This morning, as I exercised aboard my treadmill -- a pointless routine if ever there was one -- I scanned most of the TV-news-and-chat programs. Today, GMA, American Morning, some of the local shows here in New York. Even Imus, on MSNBC. I do this five times a week, usually between 8 and 9 o'clock. I walk slowly, but I give the TV remote a pretty brisk workout. In truth, I'm not sure if I'm losing any weight, but I think I may have shed a few IQ points along the way.
I'm not complaining, not at all. Silly morning TV is an American rite. It may not always be good for us, but we have come to demand it nevertheless -- even when it's godawful sour or smarmy or lazy (which is about 51 percent of the time).
My big disappointment today is that through the entire morning, as I sweated on my trusty mill, I learned absolutely nothing new about Jennifer Wilbanks, The Runaway Bride. What's happened to TRB in the last 24 hours? No "Flash News"? No "Breaking Story"?
I did a quick Google search, which brought up more than 4000 news accounts about Ms. Wilbanks, although not too many bore today's date. This no doubt explains why TV has been ignoring the bride-that-wasn't. TRB remains in seclusion, which is where runaways generally remain for a time while they are being characterized as a "disgrace" by the press.
But that is just plain wrong. And frustrating. How long must we wait for Fox, or some other news outlet, to post its Senior Seclusion Correspondent on Ms. Wilbanks' tail?
The wait isn't exactly infuriating, but it's ... well, at the very least, abnormal.
Cable TV must continue to focus on this story for a while. It's not played out. I mean that.
After all, that's what cable news does best -- zero in on a story and ride it until a hour past the public's interest has finally expired. Cable was born to fulfill just this mission, was it not? (Think in terms of the Peterson trial, the Wendy's chili finger, and, from eons ago, the legendary Wardrobe Malfunction.)
The Runaway Bride has got life in her yet.
It's all well and good that Bush and Putin are powwowing in Russia. Very nice, fellas. We've got some ongoing battle-armor issues to deal with in Iraq. That needs to be resolved, sure. And we're still getting to know and understand Pope Benedict XVI. Brian William and his anchormen colleagues are obediently covering those stories, as well they should.
But Jennifer Wilbanks -- who, it now turns out, is not just a fleeance but also a serial shoplifter -- resonates deeply with most of us as a figure of both contempt and despair. Even President Bush, on his best day, cannot match those creds.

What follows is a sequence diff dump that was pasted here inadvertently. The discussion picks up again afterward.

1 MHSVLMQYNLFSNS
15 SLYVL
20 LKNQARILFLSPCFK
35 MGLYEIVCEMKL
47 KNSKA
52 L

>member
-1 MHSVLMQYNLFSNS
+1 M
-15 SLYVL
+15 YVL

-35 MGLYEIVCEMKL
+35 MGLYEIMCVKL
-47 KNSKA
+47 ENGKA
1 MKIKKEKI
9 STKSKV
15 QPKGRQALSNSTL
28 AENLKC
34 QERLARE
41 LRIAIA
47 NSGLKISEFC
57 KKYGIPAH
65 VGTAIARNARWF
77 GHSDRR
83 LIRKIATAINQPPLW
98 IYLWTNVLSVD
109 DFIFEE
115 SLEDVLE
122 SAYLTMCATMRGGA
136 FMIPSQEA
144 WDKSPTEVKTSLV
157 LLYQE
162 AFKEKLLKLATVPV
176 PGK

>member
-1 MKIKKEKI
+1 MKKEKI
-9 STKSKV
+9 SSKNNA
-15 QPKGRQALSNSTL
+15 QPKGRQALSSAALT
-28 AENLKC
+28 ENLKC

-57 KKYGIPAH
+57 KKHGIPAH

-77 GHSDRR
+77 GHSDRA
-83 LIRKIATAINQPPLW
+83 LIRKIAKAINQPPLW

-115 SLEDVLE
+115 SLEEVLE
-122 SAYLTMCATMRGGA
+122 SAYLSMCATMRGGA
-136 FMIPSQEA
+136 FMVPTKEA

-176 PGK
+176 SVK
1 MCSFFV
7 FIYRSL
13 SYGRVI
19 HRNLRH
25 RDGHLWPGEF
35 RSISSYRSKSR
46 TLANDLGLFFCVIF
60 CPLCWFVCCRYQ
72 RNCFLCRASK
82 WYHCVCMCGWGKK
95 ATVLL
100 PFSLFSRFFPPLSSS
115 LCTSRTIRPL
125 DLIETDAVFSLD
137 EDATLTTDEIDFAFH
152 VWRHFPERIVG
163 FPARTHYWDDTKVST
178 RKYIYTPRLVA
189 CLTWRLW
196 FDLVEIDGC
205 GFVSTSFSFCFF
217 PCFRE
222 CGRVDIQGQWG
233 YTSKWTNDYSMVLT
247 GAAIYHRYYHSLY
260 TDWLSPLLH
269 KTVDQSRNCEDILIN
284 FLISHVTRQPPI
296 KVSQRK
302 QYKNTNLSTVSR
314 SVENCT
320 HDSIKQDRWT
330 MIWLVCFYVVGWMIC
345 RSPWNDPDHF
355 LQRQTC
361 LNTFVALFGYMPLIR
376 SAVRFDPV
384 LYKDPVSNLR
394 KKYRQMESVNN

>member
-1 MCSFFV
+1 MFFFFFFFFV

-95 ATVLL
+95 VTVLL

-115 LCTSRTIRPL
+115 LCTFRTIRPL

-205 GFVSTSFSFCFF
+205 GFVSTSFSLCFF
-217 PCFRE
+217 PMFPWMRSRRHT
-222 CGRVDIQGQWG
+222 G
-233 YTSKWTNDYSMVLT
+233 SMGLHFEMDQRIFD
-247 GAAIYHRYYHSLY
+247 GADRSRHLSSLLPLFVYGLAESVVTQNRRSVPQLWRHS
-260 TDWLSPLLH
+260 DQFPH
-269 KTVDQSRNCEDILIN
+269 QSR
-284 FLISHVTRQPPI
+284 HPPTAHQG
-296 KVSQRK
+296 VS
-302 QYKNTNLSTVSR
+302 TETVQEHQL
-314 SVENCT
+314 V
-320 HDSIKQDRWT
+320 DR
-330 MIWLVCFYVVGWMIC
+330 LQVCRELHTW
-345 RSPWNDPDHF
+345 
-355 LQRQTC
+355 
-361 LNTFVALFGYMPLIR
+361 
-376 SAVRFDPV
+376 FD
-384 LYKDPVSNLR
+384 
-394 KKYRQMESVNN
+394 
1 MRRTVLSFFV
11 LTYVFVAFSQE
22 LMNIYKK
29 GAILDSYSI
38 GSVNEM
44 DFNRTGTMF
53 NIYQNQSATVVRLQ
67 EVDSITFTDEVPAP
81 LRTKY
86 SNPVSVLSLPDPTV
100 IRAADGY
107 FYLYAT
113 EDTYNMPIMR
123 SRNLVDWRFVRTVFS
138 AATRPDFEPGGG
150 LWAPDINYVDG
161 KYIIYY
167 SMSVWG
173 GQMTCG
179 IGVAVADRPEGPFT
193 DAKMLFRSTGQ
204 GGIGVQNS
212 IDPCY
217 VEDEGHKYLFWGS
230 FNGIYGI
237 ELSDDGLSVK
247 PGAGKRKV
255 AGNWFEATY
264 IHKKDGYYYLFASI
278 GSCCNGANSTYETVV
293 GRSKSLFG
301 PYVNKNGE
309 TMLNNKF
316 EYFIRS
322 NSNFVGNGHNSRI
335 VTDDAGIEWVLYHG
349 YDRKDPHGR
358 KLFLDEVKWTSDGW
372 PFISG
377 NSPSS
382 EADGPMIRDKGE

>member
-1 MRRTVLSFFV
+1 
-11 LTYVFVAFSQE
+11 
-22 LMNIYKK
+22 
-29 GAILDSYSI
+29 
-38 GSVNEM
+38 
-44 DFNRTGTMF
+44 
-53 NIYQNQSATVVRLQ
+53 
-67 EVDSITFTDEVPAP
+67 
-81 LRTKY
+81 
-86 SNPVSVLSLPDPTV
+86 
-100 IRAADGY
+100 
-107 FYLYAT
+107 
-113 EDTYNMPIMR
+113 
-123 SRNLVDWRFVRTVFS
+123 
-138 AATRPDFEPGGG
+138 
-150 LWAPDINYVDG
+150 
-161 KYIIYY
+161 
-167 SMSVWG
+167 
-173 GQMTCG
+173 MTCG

Which is why Wilbanks is bankable still. She may be a reluctant celebrity, even an inadvertent celebrity, but she's heart-and-soul news, and that's the kind that endures beyond a couple of weeks.
I've read many of the online complaints and heard the radio talk-show blather about the extent to which this episode has been overplayed in the media. Granted, there are those who looked into Jennifer Wilbanks' oversized eyes and said, "Enough is enough." (Who are these people?! I want to know.) Time to get on with it and leave the beleaguered bride to the courts -- so goes one (barely indefensible) argument.
I disagree. I'm with CNN's recently appointed president, Jonathan Klein, who, in backing his minions, told a reporter this week that he could easily justify deploying the extensive journalistic resources of CNN in order to get us inside the Bride's brain.
Klein may be many things -- even inside his own organization there are concerns about his news judgment -- but a fool he's not. America is not yet done with Jennifer Wilbanks. You don't walk away from a big wedding, report to police that you've been abducted by foreigners, head to New Mexico, and then just get to disappear into seclusion. Not in modern-day, news-nuts America you don't.
There are questions yet to be answered, Ms. Wilbanks. (Such as ... "If your intended husband imposed impossible sex limitation on your pre-wedded life, as has been widely rumored, was your cross-country Greyhound journey meant to embarrass him or, rather, to scare up a last-minute date for yourself? Huh?")
Come out, come out, wherever you are, Jennifer Wilbanks.
American TV needs you now. So do I. So do millions. Your tale is far from over.